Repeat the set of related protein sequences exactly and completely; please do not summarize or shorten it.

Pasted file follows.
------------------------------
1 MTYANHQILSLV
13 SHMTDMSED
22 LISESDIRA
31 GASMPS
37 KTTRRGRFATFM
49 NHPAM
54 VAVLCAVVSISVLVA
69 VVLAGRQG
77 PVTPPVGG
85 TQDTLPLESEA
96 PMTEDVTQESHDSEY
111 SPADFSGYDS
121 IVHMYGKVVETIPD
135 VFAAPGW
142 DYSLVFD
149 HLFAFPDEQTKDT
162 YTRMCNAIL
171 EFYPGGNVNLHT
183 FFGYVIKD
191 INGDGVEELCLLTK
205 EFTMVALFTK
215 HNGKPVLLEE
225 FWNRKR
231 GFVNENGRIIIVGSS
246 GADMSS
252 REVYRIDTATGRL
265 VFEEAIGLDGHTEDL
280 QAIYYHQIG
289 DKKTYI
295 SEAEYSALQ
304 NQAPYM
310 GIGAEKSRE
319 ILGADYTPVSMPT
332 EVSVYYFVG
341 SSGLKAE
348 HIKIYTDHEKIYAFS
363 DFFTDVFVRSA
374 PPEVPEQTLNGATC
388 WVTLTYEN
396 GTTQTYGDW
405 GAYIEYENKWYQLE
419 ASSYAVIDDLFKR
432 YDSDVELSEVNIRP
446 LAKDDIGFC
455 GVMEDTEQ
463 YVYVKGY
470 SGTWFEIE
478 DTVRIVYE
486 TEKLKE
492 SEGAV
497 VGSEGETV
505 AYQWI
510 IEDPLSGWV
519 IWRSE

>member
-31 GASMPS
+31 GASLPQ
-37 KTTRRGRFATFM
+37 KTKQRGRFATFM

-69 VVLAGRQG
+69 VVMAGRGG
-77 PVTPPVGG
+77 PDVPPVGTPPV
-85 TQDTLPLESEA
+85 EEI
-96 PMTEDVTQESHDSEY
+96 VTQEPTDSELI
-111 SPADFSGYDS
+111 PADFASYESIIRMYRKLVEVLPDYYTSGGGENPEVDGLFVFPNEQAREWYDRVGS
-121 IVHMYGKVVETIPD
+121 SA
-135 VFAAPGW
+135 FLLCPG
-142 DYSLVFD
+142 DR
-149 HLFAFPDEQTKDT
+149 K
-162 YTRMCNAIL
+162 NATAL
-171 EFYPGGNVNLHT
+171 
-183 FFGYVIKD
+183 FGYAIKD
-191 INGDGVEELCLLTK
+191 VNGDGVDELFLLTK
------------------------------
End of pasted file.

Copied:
1 MTYANHQILSLV
13 SHMTDMSED
22 LISESDIRA
31 GASMPS
37 KTTRRGRFATFM
49 NHPAM
54 VAVLCAVVSISVLVA
69 VVLAGRQG
77 PVTPPVGG
85 TQDTLPLESEA
96 PMTEDVTQESHDSEY
111 SPADFSGYDS
121 IVHMYGKVVETIPD
135 VFAAPGW
142 DYSLVFD
149 HLFAFPDEQTKDT
162 YTRMCNAIL
171 EFYPGGNVNLHT
183 FFGYVIKD
191 INGDGVEELCLLTK
205 EFTMVALFTK
215 HNGKPVLLEE
225 FWNRKR
231 GFVNENGRIIIVGSS
246 GADMSS
252 REVYRIDTATGRL
265 VFEEAIGLDGHTEDL
280 QAIYYHQIG
289 DKKTYI
295 SEAEYSALQ
304 NQAPYM
310 GIGAEKSRE
319 ILGADYTPVSMPT
332 EVSVYYFVG
341 SSGLKAE
348 HIKIYTDHEKIYAFS
363 DFFTDVFVRSA
374 PPEVPEQTLNGATC
388 WVTLTYEN
396 GTTQTYGDW
405 GAYIEYENKWYQLE
419 ASSYAVIDDLFKR
432 YDSDVELSEVNIRP
446 LAKDDIGFC
455 GVMEDTEQ
463 YVYVKGY
470 SGTWFEIE
478 DTVRIVYE
486 TEKLKE
492 SEGAV
497 VGSEGETV
505 AYQWI
510 IEDPLSGWV
519 IWRSE

>member
-31 GASMPS
+31 GASLPQ
-37 KTTRRGRFATFM
+37 KTKQRGRFATFM

-69 VVLAGRQG
+69 VVMAGRGG
-77 PVTPPVGG
+77 PDVPPVGTPPV
-85 TQDTLPLESEA
+85 EEI
-96 PMTEDVTQESHDSEY
+96 VTQEPTDSELI
-111 SPADFSGYDS
+111 PADFASYESIIRMYRKLVEVLPDYYTSGGGENPEVDGLFVFPNEQAREWYDRVGS
-121 IVHMYGKVVETIPD
+121 SA
-135 VFAAPGW
+135 FLLCPG
-142 DYSLVFD
+142 DR
-149 HLFAFPDEQTKDT
+149 K
-162 YTRMCNAIL
+162 NATAL
-171 EFYPGGNVNLHT
+171 
-183 FFGYVIKD
+183 FGYAIKD
-191 INGDGVEELCLLTK
+191 VNGDGVDELFLLTK